American kids need to eat more seafood, says new report

“For most types of seafood, the nutritional benefits far outweigh the risks…in general, the best choices should be sustainably caught or raised fish and shellfish” – American Academy of Pediatrics

By Fabian Dawson

American children are eating relatively little fish and shellfish in comparison to meat, according to a new report from the American Academy of Pediatrics (AAP).

The AAP report – “Fish, Shellfish, and Children’s Health: An Assessment of Benefits, Risks, and Sustainability” – outlines evidence on the health advantages of eating fish while helping pediatricians point parents to the safest sources.

Seafood consumption by U.S. children has declined every year since 2007, the report stated.

“The main reason many families avoid feeding their children fish, and women avoid it during pregnancy, is methylmercury pollution.  Eating contaminated fish can have harmful effects on a child’s developing nervous system,” the authors wrote.

However, the AAP says exposure to mercury in fish can be minimized or avoided, based on U.S. Food and Drug Administration and Environmental Protection Agency guidance.

The agencies recommend children, and women who are pregnant or breastfeeding, eat 1-2 weekly servings of a variety of fish among the “best” and “good” choices identified.  Families who eat freshwater fish they catch locally should check advisories and limit servings to once a week, if the body of water where they fish is not monitored.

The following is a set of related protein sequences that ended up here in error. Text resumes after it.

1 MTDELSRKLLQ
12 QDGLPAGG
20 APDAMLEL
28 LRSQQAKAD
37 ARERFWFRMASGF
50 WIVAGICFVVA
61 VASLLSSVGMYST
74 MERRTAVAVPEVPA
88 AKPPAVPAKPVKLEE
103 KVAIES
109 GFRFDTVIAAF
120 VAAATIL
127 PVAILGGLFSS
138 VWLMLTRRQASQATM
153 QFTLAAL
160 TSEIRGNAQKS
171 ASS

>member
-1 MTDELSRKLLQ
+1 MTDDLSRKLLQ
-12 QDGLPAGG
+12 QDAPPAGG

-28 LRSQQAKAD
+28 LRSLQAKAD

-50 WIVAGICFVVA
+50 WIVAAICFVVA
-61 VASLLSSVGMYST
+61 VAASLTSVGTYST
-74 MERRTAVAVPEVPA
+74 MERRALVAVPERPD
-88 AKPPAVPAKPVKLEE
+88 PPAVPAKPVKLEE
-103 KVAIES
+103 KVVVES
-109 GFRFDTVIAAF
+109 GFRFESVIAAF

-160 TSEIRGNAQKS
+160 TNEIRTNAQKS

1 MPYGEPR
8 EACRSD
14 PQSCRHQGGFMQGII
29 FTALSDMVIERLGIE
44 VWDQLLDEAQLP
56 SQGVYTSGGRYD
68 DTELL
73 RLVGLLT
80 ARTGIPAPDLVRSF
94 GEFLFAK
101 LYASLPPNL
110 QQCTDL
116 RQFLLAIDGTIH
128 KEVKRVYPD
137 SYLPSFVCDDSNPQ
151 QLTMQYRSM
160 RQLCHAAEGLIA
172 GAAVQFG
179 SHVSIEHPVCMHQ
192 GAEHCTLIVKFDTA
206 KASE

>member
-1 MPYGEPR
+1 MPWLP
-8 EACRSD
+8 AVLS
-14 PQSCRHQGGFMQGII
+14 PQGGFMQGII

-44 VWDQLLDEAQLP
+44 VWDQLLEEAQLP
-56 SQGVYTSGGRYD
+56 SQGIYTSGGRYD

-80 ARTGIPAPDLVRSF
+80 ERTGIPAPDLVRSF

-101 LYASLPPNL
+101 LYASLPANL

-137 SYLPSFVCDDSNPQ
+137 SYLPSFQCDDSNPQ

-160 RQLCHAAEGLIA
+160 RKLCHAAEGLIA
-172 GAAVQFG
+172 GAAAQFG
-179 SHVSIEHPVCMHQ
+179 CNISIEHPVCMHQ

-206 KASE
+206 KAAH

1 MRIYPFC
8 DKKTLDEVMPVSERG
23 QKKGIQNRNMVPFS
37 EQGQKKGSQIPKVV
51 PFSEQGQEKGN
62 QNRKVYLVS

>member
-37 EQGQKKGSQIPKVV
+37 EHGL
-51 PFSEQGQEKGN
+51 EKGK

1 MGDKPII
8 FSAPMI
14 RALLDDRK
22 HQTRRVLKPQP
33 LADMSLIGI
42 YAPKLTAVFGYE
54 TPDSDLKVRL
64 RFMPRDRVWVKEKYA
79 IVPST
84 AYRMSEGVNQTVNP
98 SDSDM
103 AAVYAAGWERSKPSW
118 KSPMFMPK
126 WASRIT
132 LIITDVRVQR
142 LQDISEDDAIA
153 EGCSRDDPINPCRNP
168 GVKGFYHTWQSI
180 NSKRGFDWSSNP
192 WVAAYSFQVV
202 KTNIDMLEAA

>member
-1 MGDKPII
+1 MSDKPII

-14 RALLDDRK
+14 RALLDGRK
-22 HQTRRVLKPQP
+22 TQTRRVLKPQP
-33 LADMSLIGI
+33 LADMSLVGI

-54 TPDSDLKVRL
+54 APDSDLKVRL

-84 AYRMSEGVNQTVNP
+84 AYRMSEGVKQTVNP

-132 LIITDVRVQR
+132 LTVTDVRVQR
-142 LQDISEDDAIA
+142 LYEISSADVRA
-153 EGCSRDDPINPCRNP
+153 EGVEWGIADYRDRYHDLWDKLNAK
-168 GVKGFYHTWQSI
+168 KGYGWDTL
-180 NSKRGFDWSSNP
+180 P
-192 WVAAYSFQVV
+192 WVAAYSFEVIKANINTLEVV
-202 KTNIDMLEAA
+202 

The AAP also recommends that the sustainability of different types of fish and shellfish be factored into seafood choices. Some of the world’s fishing grounds are being over-harvested. In certain regions, especially for shrimp farming, child labor and environmentally damaging practices are used.

In general, the best choices should be sustainably caught or raised fish and shellfish, according the AAP.

 “For families who eat meat, fish should be a welcome part of a child’s diet,” said the report’s lead author Dr. Aaron Bernstein, an executive committee member of the AAP Council on Environmental Health.

“We’re encouraging pediatricians to ask families about fish and shellfish consumption–since most children don’t eat much beyond the occasional fish sticks–and advise them on the healthiest choices.”

Dr. Bernstein said learning about different types of fish and shellfish, and adding more of it to children’s diets, should be a goal of every family.

“For most types of seafood, the nutritional benefits far outweigh the risks,” he said.

The AAP said good choices for seafood are salmon, trout and herring, considered low in mercury and high in brain-boosting DHA.

Both farmed and wild salmon have similar amounts of Omega 3 fatty acids which improves brain function and overall health according to the USDA (US Department of Agriculture)

Other types of seafood considered “best choices” include shrimp, cod, catfish, crab, scallops, pollock, tilapia, whitefish, trout, perch, flounder, sole, sardine, anchovy, crawfish, clams, oyster, and lobster.


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